Despite concerted efforts to reduce serious injury and death on the job, workplace fatality rates unfortunately increased in 2021, with more than 5,000 workers dying on the job, according to the latest report from the Bureau of Labor Statistics. Recognizing this devastating trend and ongoing challenges organizations face, the National Safety Council released a new white paper through its Work to Zero initiative, Using Data and AI to Gain Insights into Your Safety Programto help keep workers safe. 

“EHS professionals already manage large volumes of data on a daily basis, and advancements in analytics and artificial intelligence have made it easier to synthesize this information to improve existing risk mitigation activities,” said Emily Whitcomb, NSC director of innovation. “In addition to helping employers understand the benefits of investing in safety technology, this white paper outlines new ways organizations of all sizes can leverage AI-powered analytics to advance their workplace’s unique safety culture and ultimately prevent injuries and save lives.”

The new report evaluated findings from several academic and industrial journals to identify best practices for preventing instances of workplace illness, injury and death with AI technology. Specifically, the white paper highlighted three forms of machine learning organizations can leverage to save time and money, while enhancing performance and improving upon traditional EHS processes, including:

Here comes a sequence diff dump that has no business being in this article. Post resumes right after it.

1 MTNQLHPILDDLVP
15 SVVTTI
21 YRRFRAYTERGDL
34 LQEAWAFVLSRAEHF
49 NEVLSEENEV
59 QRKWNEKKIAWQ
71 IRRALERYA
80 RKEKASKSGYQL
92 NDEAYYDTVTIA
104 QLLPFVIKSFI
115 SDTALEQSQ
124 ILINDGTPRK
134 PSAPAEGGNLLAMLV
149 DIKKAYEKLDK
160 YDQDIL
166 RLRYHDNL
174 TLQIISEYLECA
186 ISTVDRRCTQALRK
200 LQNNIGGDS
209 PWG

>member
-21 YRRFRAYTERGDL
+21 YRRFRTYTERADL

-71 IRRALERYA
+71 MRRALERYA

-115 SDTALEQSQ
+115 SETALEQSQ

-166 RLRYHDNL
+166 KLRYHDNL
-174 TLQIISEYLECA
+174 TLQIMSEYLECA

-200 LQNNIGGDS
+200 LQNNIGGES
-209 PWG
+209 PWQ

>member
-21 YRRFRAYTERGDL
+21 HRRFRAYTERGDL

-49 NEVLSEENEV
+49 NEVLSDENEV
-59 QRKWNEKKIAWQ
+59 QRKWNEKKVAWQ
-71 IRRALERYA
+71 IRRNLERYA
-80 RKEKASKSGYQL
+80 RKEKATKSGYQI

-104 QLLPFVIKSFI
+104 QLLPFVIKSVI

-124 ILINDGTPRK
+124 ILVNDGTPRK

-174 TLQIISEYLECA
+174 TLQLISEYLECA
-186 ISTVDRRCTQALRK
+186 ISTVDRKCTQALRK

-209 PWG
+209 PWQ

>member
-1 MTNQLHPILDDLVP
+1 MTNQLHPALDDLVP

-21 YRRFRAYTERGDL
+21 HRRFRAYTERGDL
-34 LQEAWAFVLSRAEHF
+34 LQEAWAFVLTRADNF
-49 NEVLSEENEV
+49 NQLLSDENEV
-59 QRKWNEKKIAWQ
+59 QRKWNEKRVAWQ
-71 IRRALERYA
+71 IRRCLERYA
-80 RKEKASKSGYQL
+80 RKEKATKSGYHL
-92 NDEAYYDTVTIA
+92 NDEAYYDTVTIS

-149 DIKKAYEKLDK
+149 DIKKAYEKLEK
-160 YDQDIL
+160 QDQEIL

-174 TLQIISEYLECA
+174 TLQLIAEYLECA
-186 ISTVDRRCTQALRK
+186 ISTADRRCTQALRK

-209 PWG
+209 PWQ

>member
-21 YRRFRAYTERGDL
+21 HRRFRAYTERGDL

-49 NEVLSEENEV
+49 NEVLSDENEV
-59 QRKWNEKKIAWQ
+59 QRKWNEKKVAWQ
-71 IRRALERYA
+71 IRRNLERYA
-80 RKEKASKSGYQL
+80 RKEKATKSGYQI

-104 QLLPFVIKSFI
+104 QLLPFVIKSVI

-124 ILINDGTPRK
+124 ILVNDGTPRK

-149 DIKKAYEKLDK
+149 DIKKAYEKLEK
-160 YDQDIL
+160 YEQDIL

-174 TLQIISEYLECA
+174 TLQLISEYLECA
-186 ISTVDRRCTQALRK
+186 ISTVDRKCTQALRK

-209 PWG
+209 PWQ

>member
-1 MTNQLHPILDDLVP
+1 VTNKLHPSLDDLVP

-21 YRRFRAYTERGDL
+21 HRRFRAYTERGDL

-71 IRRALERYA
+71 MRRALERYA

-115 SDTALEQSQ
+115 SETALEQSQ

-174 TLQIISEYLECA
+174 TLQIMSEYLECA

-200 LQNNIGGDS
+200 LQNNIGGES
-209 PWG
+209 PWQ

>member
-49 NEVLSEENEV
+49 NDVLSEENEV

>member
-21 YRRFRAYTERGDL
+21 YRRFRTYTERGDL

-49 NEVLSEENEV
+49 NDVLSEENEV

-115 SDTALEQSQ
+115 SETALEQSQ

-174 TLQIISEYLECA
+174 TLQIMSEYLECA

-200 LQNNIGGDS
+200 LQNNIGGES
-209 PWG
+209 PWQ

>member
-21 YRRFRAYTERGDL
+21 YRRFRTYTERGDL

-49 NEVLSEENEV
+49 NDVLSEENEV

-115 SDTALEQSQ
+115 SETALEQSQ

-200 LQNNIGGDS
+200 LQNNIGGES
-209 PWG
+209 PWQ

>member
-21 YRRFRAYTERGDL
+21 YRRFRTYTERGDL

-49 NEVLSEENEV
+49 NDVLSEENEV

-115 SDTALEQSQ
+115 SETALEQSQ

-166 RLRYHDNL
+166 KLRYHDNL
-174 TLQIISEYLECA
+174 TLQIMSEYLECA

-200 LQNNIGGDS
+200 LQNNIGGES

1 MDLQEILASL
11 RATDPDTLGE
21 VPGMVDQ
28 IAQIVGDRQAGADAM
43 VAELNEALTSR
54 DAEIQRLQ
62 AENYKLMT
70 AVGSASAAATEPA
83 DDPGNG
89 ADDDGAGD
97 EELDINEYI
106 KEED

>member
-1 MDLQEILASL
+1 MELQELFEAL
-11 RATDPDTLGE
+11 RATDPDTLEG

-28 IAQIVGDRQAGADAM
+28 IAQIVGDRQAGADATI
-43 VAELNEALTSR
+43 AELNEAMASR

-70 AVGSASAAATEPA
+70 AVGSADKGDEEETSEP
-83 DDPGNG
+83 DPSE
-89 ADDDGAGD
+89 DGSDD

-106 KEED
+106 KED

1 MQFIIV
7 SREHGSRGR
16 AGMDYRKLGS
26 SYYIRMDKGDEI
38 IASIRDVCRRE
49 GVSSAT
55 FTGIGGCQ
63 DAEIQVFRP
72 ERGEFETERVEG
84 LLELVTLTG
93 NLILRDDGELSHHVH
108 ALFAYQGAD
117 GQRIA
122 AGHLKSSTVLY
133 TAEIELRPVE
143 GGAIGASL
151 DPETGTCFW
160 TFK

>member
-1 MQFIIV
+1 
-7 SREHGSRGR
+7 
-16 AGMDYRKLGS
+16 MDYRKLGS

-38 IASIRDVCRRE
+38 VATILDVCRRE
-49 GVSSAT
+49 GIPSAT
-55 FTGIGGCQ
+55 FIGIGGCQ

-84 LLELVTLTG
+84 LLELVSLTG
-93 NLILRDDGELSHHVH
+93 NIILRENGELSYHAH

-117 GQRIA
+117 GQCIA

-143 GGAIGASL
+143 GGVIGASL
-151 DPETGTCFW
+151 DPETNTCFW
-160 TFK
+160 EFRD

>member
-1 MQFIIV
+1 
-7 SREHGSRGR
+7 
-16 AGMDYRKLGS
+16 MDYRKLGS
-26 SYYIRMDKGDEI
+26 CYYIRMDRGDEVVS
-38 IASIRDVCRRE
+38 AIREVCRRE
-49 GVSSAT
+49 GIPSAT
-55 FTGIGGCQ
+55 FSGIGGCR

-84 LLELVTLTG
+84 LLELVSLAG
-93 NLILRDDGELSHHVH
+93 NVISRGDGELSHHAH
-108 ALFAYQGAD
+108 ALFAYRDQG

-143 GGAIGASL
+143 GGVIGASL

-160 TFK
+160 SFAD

• Computer vision technology. Commonly deployed within CCTV video management systems to monitor images and video footage and detect objects and workers’ proximity to hazards, computer vision capabilities can be combined with additional data such as location, time and safety guidelines to deliver automated alerts for equipment malfunctions, vehicle collisions and more. 
  • Natural language processing, which can rapidly summarize written reports and extract quantitative insights and sentiments, may be used to enhance productivity and streamline safety reporting and compliance. 
  • Predictive and prescriptive analytics engines. Designed to enable AI to learn cause-and-effects from historical data, these rule-based systems can be configured to predict incidents before they occur and produce recommendations, such as the most suitable PPE for a specific task, across a range of operating environments.  
While the latest research highlights modern data analytics and AI as powerful tools to reduce employee incidents and streamline manual tasks – creating more time for leaders and EHS professionals to focus on value-added initiatives –Work to Zerouncovered several barriers to widespread AI adoption, including potentially high implementation costs and privacy considerations. The white paper also identified distinct challenges small organizations and large enterprises may face when selecting AI technology, and notes large businesses are more likely to benefit from customized platforms that assist with widespread data collection, training and deployment, while small firms should consider flexible, modular AI packages.

The Council’s latest white paper builds on the Work to Zero Safety Innovation Journey to help organizations assess risks, identify technology solutions and ready workplaces for implementation. Funded by the McElhattan Foundation, Work to Zero aims to eliminate workplace fatalities through the use of technology. To learn more about creating a safer workplace, visit